Saturday, January 04, 2014

This week in heds: British invasion

British-style heds are pretty common in the New York Post, which occasionally improves itself by importing talent from the far-distant Murdoch properties, and to a lesser extent at foxnews.com, because Fox! But when we get two distinctively British heds on the front of the News, we should think about hanging a lantern in the steeple of the Old Boston Herald or something.

At the top of the Friday page above, note the prepositional crossover in "CBS' Miller in NYPD stunner." American hed practice calls for a verb here: "NYPD terror chief choice baffles bigs" or "Intel world stunned at TV dude terror pick." The British redtops just let the preposition join the relevant NPs: "Yob brothers in hoods ban" or "Lad on jogger stabbing rap."

At the bottom is a classic noun pile, "Class lab fire horror," which may be this story but you never know, because verbs. As the inside hed and the link suggest, American practice instinctively goes for a passive verb -- "students injured" seems to get the job done -- as long as nobody is standing next to the slot and yelling about the evils of the passive voice.

How about "TV GUY IS NEW TERROR CHIEF"? You can see that construction on both sides of the ocean, and downstyle is always easier to follow than ALL CAPS, but this one's strictly American, because indefinite. The British style would be something like "TV Chris* is new Dr Who," where "TV Chris" is "that guy Chris you've seen on TV," whereas "TV Guy" is "some guy you might know from TV."**

Anyway, observations are welcome: Shock horror outrage, are our tabloid dialects merging?


* See also "TV Henry is broke," "TV Kiefer injured in bar fight," "TV Carol sees spot where skydive daughter died," et al.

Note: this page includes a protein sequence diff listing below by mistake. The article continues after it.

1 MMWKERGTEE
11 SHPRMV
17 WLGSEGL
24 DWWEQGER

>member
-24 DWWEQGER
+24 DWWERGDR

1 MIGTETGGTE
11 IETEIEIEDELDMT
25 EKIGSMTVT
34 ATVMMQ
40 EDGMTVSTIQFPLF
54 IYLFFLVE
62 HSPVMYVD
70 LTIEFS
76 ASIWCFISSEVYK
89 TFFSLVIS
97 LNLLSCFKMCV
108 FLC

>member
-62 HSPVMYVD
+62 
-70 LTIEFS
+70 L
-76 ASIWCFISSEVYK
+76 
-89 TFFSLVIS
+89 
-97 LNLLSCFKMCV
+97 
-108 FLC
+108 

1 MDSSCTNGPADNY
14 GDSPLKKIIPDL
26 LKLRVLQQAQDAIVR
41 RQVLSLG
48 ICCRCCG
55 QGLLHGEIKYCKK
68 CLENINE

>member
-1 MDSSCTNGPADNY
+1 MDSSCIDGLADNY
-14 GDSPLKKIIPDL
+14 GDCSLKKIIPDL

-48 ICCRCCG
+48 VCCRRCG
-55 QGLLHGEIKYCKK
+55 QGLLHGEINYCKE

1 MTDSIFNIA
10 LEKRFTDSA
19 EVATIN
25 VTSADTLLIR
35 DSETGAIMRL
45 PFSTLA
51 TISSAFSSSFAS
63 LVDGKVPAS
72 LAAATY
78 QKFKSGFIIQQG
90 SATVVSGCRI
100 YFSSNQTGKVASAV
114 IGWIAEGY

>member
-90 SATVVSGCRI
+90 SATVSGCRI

** For practice, translate: "TV Kate In Nude Sir Pic Row"

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2 Comments:

Anonymous Ed Latham said...

I think they could be: apart from 'Guy', and also 'stunner' (which tends to be reserved for Page 3 girls – the Sun would probably say 'shock'), I'm feeling right at home reading this.

Over here, I'm also occasionally seeing (not least at one's own paper) attempts to get the American conjunctive comma (ROW OVER PAYMENTS, BENEFITS instead of ROW OVER PAYMENTS AND BENEFITS) into the paper (especially when the duty editor is pressed for space).

5:10 AM, January 05, 2014  
Blogger Brian Cubbison said...

The Daily News has hired several staffers from The Daily Mail in the past year, so that probably has an influence. I've always wondered about the Brit headline habit of calling something a "horror crash" as in "Two die in horror crash on way to funeral" ... it seems so unnecessary.

5:34 PM, January 05, 2014  

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